Last updated on October 23rd, 2023 at 08:45 pm
- 1 Growing potatoes in a raised bed
- 2 pre-sprouting
- 3 Planting
- 4 care
- 5 mounding
- 6 harvest
- 7 storage
- 8 Advantages of growing potatoes in raised beds
- 9 Frequently asked questions
- 10 How should a raised potato bed be oriented?
- 11 Which plants are suitable for mixed cultivation with potatoes in a raised bed?
- 12 Can you build a raised bed yourself?
- 13 How do I fill a raised bed correctly?
- 14 Author
Growing potatoes in a raised bed
With these step-by-step instructions, growing potatoes in a raised bed is a breeze.
Tip: It doesn’t always have to be the standard raised bed. Whether it’s an inexpensive version made of wooden frames, a solid aluminum construction or a design product made of weathered rusty steel, the selection of modern raised beds is huge.
Pre-sprouting seed potatoes is not mandatory, but it makes it easier to get started and shortens the time to harvest. Pre-sprouted potatoes develop better and are more resistant to diseases and pests.
Allow the seed potatoes to pre-sprout four to six weeks before sowing. Add some finely sifted compost mixed with sand to an egg carton. Place the tubers in the wells so that the side with the most eyes is facing up. Add the rest of the substrate mixture between the tubers.
Place the boxes in a bright, frost-free room. A room temperature of 15 degrees Celsius is excellent for forcing.
Note: As an alternative to the seed potatoes offered in stores, you can use organic potatoes. Unlike ordinary table potatoes, these are not treated with sprout stop.
Plant the well germinated potatoes in April or May in the top soil layer of the raised bed.
- Germination length at planting time: about three to four centimeters
- Dig 15 centimeter deep holes in bed surface
- Spacing 20 to 25 centimeters
- Insert tubers individually into holes with germ upwards
- Optimal distance to the edge of the raised bed: 10 to 15 centimeters.
- Finally, cover the tubers with crumbly vegetable or compost soil.
Tip: Do you know the old country saying: “If you lay me down in April, I’ll come when I want. If you lay me in May, I’ll come right away…”?
Potatoes belong to the plants that have a high demand for sun, nutrients and water. Only in this way can form large, delicious tubers. Water the raised bed with potatoes best in the early morning hours. Remove weeds regularly and loosen the soil every now and then.
Note: Additional fertilization during the growing season is not necessary.
Potato plants should also be mounded regularly when grown in raised beds. When the first green leaves are visible after four to five weeks, cover the plants completely with soil again. Repeat the mounding every two weeks. In this way, new roots are formed, so that many tubers can be formed. When the top edge of the raised bed is reached, let the plants grow. In this way, in the 40 centimeter thick layer can develop many delicious tubers.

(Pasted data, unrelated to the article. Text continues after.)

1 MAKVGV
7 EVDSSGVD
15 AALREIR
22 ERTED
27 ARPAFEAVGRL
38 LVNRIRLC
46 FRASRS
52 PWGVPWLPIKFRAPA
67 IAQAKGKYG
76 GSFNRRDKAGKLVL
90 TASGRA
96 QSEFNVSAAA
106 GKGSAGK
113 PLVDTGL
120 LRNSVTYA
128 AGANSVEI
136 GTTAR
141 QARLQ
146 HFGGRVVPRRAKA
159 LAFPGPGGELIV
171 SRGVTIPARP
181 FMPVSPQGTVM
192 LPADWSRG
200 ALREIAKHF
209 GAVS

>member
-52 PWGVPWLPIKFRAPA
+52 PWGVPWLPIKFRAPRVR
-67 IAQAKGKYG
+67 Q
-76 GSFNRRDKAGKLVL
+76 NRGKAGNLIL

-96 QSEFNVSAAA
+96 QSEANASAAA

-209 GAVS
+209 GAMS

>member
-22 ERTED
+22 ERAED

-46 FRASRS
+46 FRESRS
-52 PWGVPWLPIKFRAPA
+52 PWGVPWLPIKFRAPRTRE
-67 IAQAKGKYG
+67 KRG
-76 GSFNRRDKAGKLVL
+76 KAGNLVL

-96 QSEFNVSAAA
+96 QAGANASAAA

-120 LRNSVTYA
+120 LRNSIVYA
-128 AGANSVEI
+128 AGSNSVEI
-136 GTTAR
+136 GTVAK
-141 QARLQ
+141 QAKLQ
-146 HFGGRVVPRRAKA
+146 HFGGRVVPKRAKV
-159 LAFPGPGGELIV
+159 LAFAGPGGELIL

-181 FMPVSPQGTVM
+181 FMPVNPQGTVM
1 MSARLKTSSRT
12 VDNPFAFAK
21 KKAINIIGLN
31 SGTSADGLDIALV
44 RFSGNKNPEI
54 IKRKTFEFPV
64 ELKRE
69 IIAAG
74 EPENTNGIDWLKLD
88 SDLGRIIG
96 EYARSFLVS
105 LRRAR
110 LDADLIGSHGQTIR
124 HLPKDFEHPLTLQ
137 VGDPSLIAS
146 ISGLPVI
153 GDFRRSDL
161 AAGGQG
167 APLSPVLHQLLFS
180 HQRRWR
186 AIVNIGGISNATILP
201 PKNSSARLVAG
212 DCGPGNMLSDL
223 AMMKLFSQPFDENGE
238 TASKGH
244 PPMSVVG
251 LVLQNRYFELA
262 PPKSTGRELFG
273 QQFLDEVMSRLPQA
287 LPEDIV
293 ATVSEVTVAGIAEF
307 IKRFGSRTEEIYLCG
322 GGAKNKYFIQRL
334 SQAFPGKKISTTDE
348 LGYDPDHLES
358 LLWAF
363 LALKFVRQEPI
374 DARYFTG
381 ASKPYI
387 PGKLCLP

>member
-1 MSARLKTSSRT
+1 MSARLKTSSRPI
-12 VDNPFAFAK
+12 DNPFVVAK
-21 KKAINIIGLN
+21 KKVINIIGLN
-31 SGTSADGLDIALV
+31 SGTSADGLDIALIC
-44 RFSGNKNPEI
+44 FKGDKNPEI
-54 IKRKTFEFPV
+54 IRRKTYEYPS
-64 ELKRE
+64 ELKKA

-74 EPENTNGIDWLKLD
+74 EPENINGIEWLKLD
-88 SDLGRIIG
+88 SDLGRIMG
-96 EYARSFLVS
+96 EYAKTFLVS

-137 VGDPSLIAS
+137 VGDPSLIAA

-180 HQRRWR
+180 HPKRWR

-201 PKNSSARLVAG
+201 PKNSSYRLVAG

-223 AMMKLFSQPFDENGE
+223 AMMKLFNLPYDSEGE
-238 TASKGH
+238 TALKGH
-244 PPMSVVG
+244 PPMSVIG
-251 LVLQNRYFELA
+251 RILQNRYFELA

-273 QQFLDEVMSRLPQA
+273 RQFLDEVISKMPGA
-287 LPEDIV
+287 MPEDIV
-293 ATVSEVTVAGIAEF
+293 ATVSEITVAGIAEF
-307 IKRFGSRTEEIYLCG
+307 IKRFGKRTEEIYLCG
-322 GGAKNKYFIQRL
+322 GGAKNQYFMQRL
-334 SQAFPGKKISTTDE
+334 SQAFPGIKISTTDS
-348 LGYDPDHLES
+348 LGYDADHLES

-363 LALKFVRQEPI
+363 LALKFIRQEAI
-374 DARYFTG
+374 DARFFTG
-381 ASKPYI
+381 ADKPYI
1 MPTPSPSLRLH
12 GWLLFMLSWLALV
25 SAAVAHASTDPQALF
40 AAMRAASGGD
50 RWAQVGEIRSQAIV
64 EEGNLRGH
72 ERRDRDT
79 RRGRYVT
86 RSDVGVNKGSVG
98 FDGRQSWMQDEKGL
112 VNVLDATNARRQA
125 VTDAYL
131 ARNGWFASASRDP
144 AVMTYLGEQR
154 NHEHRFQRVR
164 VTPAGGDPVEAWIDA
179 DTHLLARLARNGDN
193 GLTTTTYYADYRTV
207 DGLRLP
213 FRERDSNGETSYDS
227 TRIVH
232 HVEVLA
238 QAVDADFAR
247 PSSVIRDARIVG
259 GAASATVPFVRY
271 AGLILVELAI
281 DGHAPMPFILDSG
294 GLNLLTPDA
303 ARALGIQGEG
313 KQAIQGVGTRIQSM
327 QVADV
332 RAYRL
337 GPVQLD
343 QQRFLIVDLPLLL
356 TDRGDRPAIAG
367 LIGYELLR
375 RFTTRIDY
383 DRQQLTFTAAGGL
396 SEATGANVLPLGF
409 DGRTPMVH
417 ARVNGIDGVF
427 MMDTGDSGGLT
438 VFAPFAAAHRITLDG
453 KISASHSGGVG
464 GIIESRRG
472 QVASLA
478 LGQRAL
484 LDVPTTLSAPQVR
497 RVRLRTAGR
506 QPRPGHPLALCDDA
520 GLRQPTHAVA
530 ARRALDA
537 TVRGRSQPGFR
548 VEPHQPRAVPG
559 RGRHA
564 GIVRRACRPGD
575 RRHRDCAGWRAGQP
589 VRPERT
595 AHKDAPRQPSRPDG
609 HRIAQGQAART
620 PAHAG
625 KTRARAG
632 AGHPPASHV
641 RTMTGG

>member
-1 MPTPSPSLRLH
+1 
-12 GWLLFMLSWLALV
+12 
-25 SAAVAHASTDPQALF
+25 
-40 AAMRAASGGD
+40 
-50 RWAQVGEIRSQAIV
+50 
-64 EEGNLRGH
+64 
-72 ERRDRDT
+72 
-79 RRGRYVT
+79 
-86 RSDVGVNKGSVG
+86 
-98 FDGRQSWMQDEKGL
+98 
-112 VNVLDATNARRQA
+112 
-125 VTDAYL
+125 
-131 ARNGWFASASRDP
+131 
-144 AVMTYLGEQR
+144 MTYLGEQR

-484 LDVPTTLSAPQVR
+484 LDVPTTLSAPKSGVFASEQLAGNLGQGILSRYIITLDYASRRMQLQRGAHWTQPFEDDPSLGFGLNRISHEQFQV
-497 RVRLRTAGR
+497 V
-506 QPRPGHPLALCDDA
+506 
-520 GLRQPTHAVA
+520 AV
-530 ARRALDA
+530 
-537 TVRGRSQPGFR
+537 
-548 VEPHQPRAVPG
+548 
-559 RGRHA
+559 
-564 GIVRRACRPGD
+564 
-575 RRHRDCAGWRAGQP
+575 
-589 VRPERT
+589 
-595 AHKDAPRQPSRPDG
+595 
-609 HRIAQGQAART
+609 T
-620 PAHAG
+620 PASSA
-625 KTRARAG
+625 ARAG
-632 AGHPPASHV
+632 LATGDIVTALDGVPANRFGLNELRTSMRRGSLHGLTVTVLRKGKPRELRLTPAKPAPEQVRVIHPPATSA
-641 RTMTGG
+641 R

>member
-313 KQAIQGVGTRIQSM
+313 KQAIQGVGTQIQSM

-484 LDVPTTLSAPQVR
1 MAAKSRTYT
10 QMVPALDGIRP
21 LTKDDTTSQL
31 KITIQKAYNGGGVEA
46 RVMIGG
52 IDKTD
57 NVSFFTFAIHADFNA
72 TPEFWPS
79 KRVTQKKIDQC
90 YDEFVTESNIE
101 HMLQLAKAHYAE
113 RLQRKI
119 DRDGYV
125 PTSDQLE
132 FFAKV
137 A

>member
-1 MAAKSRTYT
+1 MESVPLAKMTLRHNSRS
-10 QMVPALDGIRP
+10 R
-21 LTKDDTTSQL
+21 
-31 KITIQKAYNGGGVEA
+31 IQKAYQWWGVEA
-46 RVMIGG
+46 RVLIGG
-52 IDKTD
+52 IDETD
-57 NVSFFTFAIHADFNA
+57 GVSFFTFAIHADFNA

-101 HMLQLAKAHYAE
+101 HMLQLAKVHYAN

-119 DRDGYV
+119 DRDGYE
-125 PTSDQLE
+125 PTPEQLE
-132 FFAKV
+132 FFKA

Note: Simply give the raised bed soil to the compost. Together with other materials it becomes new humus again. You can also use the fill as an intermediate layer when building the next raised bed.
Depending on the variety, the potato harvest takes place between July and September. When the leaves wilt, soon is the right time to harvest. Allow the tubers to ripen in the ground for two weeks after the foliage dies.
Very carefully dig the tubers of potatoes out of the raised bed. Use primarily your hands or blunt shovels to do this. Pointed tools can damage the delicious tubers.
Note: The harvest yield of potatoes is about nine to twelve times the initial amount.
Potatoes will keep for several months if protected from light and moisture. Remove coarse dirt from freshly harvested tubers. Choose a dark, cool place in the cellar. The ideal storage temperature is 4 to 6 degrees Celsius. Layer the potatoes in an airy wooden crate. Alternatively, you can use jute bags or canvas bags. If potatoes nevertheless begin to sprout, you should consume them quickly.
Note: Do not store potatoes near apples. The ethylene given off by apples will cause the tubers to spoil faster.
Advantages of growing potatoes in raised beds
- Chance to create perfect growing conditions in a small area
- defense against voles and pests
- layer of brushwood protects against waterlogging
- Slowly decaying compost provides continuous nutrients
- back-friendly work possible
Tip: To protect against voles, you should lay a close-meshed wire mesh on the ground before filling.
Frequently asked questions
How should a raised potato bed be oriented?
Align your bed in a north-south direction. This way the sunlight is optimal. Potatoes need a lot of sun to grow tasty large tubers.
Which plants are suitable for mixed cultivation with potatoes in a raised bed?
Excellent plant neighbors are caraway, coriander, garlic, nasturtium. Simply plant them between the potatoes.
Can you build a raised bed yourself?
With a little craftsmanship, you can build your own raised potato bed in a few steps from old wooden pallets. To do this, tie four pallets together with wire to form a square. Design the raised bed only so large that you can easily work all areas.
How do I fill a raised bed correctly?
Fill the raised bed in different layers. First a layer of small branches, twigs and pieces of bark for good ventilation and against waterlogging. This is followed by shredded wood. Afterwards you fill coarse, half-rotten compost and mix foliage under it. In this way, the nutrient supply is guaranteed. After a layer of fine compost, a thick layer of sieved compost soil (or vegetable soil from the specialized trade) forms the final layer. The soil layer ends at least forty centimeters below the top of the frame.